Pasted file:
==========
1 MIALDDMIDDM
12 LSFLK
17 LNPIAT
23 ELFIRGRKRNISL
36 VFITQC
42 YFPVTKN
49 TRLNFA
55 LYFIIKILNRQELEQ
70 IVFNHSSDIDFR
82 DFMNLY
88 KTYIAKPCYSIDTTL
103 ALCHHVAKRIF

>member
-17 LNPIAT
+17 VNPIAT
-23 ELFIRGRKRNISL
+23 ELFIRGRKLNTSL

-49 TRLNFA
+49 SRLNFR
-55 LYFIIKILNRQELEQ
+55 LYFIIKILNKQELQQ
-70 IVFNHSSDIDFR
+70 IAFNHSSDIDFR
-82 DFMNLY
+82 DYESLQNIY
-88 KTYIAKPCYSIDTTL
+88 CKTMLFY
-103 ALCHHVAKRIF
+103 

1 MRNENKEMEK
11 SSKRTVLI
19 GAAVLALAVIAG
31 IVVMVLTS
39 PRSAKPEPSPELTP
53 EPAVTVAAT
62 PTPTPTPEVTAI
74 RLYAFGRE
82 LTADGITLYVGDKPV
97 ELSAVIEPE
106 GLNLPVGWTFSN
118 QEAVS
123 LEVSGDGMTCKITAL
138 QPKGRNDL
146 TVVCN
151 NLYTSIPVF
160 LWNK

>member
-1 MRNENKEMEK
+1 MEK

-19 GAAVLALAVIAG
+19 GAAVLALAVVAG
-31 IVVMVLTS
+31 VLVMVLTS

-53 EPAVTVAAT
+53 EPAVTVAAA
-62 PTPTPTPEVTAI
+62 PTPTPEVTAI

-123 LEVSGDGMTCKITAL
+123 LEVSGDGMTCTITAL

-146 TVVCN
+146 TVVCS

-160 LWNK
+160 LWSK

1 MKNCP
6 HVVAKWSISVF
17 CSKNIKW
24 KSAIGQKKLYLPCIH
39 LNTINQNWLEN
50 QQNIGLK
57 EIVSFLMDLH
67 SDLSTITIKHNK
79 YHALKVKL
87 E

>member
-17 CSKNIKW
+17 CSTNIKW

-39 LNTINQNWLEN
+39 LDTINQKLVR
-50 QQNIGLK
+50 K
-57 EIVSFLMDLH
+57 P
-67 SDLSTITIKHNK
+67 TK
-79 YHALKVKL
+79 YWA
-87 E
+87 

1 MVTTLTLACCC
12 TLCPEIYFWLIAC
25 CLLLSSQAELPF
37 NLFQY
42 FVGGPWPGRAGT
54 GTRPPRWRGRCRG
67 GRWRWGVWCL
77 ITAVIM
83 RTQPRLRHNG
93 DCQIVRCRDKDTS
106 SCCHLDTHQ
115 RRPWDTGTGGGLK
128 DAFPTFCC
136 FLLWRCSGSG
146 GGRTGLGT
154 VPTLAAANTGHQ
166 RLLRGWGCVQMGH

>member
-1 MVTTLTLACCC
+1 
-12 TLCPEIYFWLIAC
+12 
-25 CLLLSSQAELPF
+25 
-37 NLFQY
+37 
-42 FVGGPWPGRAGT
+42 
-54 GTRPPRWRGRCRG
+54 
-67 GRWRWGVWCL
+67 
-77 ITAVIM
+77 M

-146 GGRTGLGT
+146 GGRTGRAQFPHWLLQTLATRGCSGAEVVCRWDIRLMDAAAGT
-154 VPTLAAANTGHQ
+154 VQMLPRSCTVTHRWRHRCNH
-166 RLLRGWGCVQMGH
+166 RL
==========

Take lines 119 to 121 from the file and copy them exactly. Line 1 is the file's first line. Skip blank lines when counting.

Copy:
-67 GRWRWGVWCL
+67 
-77 ITAVIM